I fear that BJ thinks it reflects well on HIM to have the younger kids there, as if to say he is doing a supreme scouting job and hes is developing new "stars" BUT if these kids are not good enough to play NOW, then to me its a fail.

I stand by my assertion that you need an intense selection phase..one year, maybe even 18 months But after that is over, you need to work with the team as a group without the fear of selection. There is no excuse for having kids in the process for the entire 24 months and then NOT selecting them. That has a massive impact on morale and chemistry.

If he is allowed to develop the next group then something is seriously wrong

Anonymous said...

No kid should be "in the process for 24 months". There should be fluidity in the roster until two-three months before the world cup. They should then be taken into residency to build a "team" mentality. They didn't have one in Jordan. They withered on the vine in the second halves of the 2 critical games. They played as individuals not as a team in the first one. There was no leadership on the field. Snow jumping around like a monkey on the sidelines didn't help, but where were the kids with the most experience? One on the bench and the other on an Island up top. There was too much kum by ah on this team (at least as presented by the USsoccer PR machine)and not enough grit, emotion and determination.

Do we also pick kids based on their ability to best emulate robots on the field? Where was the passion? I saw glimpses from Sanchez, but anyone else showing that the games really mattered? Maybe we are also picking kids with the wrong psychological make up. Give me a little fire when the going gets tough to spark the team's success.

There was no accountability player to player. The only "team" on the field Saturday were the Japanese.

Anonymous said...

859..Amen. Its time we started looking at performance and not reputation or hype. Or the whispers from coach A to coach B. All the PR did was build expectations that these kids were ill equipped to deliver on. I feel they were manipulated, set up to fail and should not be scapegoated. BJ and the rest have some serious explaining to do, but i doubt we will hear it.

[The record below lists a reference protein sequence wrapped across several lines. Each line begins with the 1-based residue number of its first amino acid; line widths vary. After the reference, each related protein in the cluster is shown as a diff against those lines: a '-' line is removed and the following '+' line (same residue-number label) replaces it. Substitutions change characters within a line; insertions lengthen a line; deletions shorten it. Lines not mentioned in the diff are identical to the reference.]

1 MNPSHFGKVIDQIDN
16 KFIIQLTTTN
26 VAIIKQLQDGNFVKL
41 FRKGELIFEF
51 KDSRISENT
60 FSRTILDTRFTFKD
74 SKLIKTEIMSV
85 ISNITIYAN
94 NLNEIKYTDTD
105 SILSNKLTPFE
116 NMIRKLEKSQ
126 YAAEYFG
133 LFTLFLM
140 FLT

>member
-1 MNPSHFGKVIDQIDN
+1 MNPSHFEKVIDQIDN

Anonymous said...

Tagliaferri not starting was strange, unless she was not fit

Other than that the lineup was fine (I had stated 2 changes and as many as 4) - and I cant kill the coach for his team selections.

It's the coach, right - that selects the final team- or is it the federation?

Would have liked to have seen Godfrey a little bit.

Whiz kid? Well, let's see it.

Anonymous said...

Just curious, 12:53 -

Why would US Soccer need to communicate with ECNL?

Academy system is set up, players (many ECNL) attend the trials and they move on.

ECNL then adjusts, adding teams (some from NPL) where there is a need.

Anonymous said...

Will there be some compettition for players (ECNL vs Academy)?

Sure.

Like there is now between ECNL and NPL.

Some rules - travel distances, etc keep better players with NPL (and sometimes lower division) teams

And moving forward some of the better players will remain in ECNL/NPL/lower rather than play Academy

Anonymous said...

Anyone with NEWSS experience? Good or bad

Anonymous said...

931 .. Can I ask why? Godfrey played for the U16s his year, hardly dominant.

Anonymous said...

1028 ..avoid at all costs .

Anonymous said...

11:09
Can you say why?

Anonymous said...

9:36 - the lack of communication means a rift I think. ECNL and USSF had a very close working relationship, I understood. And, based on the WC selections, I would agree. Now, I guess, not so much. So no composite teams at tourneys; yipee. Teams need to get playing time together for league play.

Anonymous said...

Depends on if you like Long Island, I guess

Or if you would rather sit at home

Anonymous said...

I guess I should have asked for valid reasons/opinions of NEWSS as a college showcase
I'd never pick LI as a destination except for my beach house in the Hamptons...

Anonymous said...

It's a college showcase

If you want an OPINION on whether or not to go, you have to say what the alternative is

Will your daughter's team forego another event to attend this one?

Are there any other logistical problems with attending

By asking what our opinion is of the tournament with no specific guideline you just entice the elitetards to degrade the event from their lofty perch.

Anonymous said...

Hahahahaha - correct 3:25.

Anonymous said...

Took a peek at the WAGS info. Great job girls. Always a tough tourney in the rain. But, to my surprise, hardly any ECNL teams attending at least from what I saw in the upper ages. I saw 1 in U17, 1 in U18 and 1 in U19. No Richmond, McLean (ECNL), Bethesda, etc. Usually they always go since it's in their backyard.

Anonymous said...

NEWSS is usually bad logistics, poor teams and poor fields. The weather may have improved some of the fields.

Anonymous said...

The Mid Altantic conference ECNL is in full swing. I think it likely that the teams thought it was a good weekend for a break.

Anonymous said...

Do the knock out games for U17 WWC start tomorrow? I know US isn't in it (ouch), but the games on paper seem to be really good match ups.

Anonymous said...

http://www.ussoccer.com/stories/2016/10/11/21/05/161011-girls-development-academy-adds-four-additional-clubs-regional-divisions-inaugural-season?sf38605474=1